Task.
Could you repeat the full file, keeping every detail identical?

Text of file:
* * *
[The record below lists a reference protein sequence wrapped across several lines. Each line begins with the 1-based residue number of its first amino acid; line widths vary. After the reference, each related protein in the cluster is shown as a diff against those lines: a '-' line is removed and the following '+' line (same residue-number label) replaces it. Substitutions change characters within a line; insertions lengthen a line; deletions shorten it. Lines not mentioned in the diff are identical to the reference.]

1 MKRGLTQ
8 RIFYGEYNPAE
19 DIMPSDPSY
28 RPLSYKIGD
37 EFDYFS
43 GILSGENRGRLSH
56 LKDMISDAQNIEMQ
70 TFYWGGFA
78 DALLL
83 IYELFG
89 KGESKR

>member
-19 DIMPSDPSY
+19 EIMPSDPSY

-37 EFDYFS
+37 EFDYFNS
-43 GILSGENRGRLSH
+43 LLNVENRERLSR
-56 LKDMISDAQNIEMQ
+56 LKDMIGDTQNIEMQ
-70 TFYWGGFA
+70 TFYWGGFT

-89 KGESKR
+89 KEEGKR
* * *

[The record below lists a reference protein sequence wrapped across several lines. Each line begins with the 1-based residue number of its first amino acid; line widths vary. After the reference, each related protein in the cluster is shown as a diff against those lines: a '-' line is removed and the following '+' line (same residue-number label) replaces it. Substitutions change characters within a line; insertions lengthen a line; deletions shorten it. Lines not mentioned in the diff are identical to the reference.]

1 MKRGLTQ
8 RIFYGEYNPAE
19 DIMPSDPSY
28 RPLSYKIGD
37 EFDYFS
43 GILSGENRGRLSH
56 LKDMISDAQNIEMQ
70 TFYWGGFA
78 DALLL
83 IYELFG
89 KGESKR

>member
-19 DIMPSDPSY
+19 EIMPSDPSY

-37 EFDYFS
+37 EFDYFNS
-43 GILSGENRGRLSH
+43 LLNVENRERLSR
-56 LKDMISDAQNIEMQ
+56 LKDMIGDTQNIEMQ
-70 TFYWGGFA
+70 TFYWGGFT

-89 KGESKR
+89 KEEGKR